As I stated earlier, I consider Sturges an environmental portrait photographer. His primary focus and framing is the individual or groups of individuals before him with the environmental landscape secondary. Most of the time the inclusion of any trace of “place” provides only a hint of an external context to the actual setting and for the most part is immaterial to his photograph. His subject is usually centered and inclusive within the frame and occasionally when photographing large groups, they will extend out of the frame. His subjects usually have direct eye contact with his lens, but occasionally they have closed their eyes in a peaceful and meditative pose.

In discussing his methodology in an interview with John Paul Caponigro (July/August 1998 issue of View Camera magazine), Sturges states: “But what happens over time is that a lot of the people whom I enjoy photographing a lot, that I’ve been shooting for years, come to understand that there’s a certain kind of almost balletic elegance that I have a great tendency to like in photographs and they start doing this stuff on purpose. They sort of figure out what it takes to push my button. And so I turn around and they’re doing this long, stretched- out, elongated beautiful thing, and of course I make the photograph. They’ve, in a funny way, made me take that picture. They know that that’s what Jock likes. So that can go too far, sometimes. That can get to be a little bit too self conscious, on occasion. But very often it is actually quite beautiful, how people present themselves.”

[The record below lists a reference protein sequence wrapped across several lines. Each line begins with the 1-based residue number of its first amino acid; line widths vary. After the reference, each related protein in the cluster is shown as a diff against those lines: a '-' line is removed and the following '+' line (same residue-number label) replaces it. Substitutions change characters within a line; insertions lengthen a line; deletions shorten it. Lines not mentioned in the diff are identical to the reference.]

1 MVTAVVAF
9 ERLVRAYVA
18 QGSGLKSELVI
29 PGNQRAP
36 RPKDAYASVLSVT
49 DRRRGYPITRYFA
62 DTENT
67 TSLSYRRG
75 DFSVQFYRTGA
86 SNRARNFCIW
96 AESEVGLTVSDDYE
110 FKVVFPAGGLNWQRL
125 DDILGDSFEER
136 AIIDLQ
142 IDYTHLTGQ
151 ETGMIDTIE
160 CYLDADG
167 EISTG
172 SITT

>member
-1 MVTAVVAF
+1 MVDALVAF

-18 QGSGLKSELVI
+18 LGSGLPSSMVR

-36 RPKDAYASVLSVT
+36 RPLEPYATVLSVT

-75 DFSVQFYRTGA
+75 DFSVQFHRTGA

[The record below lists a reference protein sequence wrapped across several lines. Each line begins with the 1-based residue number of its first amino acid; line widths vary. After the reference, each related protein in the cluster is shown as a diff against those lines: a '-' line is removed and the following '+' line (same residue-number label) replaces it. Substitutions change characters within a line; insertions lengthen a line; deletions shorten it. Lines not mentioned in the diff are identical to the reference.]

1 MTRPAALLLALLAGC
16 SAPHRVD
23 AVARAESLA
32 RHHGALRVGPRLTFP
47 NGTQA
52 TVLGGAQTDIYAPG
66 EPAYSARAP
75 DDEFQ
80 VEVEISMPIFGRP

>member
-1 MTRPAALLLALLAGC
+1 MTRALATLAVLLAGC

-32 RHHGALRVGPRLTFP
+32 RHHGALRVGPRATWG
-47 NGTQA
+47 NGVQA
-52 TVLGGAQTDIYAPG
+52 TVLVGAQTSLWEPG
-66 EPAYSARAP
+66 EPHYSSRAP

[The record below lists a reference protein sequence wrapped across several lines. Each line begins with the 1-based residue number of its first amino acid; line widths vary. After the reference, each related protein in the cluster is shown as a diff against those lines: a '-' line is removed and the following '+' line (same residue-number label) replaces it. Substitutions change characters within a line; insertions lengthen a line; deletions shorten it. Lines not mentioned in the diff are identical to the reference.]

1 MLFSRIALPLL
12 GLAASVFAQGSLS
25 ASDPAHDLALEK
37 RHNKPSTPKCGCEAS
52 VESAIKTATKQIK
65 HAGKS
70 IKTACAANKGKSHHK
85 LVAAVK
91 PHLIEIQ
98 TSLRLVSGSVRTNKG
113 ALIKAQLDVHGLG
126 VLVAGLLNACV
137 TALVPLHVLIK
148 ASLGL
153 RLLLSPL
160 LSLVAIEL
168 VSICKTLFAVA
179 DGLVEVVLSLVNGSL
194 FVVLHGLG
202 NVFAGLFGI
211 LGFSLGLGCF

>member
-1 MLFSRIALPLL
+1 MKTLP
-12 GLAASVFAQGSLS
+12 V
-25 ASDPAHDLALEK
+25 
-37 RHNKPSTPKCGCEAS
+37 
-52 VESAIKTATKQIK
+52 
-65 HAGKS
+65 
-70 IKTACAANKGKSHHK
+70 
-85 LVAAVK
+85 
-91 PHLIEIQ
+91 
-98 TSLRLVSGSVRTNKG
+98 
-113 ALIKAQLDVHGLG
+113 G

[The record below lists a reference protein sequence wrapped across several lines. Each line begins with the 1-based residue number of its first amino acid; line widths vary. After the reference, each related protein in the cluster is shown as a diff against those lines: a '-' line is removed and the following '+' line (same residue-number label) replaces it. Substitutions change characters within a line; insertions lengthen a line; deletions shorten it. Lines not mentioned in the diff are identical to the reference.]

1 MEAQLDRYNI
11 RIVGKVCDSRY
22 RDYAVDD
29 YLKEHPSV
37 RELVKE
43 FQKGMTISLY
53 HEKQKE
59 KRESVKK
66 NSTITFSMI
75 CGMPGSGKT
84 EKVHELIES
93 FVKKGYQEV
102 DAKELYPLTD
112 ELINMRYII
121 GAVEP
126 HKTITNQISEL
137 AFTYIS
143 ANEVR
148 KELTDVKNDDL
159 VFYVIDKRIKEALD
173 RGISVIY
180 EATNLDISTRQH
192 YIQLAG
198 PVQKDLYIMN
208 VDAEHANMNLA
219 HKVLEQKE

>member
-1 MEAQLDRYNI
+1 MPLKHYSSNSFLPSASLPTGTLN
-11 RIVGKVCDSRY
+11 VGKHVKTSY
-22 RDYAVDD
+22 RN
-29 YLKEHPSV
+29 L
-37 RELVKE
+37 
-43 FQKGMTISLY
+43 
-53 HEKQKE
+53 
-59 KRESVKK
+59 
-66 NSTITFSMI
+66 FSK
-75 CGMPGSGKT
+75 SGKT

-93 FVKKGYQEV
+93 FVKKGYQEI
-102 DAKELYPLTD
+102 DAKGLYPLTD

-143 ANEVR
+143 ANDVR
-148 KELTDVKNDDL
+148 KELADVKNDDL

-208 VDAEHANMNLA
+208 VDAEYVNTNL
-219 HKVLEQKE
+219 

Most of his subjects are not smiling or attempting to project an outward happy persona, but appear to be contemplative of where they are at the moment. I feel that their neutral facial appearance may result from the long duration that it takes for Sturges to set-up the large camera and his subjects may not realize that the moment of the exposure is occurring. Unlike being photographed by a photographer with an SLR camera, that as soon as the camera is brought to eye level, the photographic exposure probably occurs. The ambiguity of time coupled with the longer set up duration is a photographic process tool that Sturges takes full advantage of to maintain a sense of candidness.

It could also be argued that for a naturalist, there are few outward pretenses as to who they are, because it is plainly self-evident.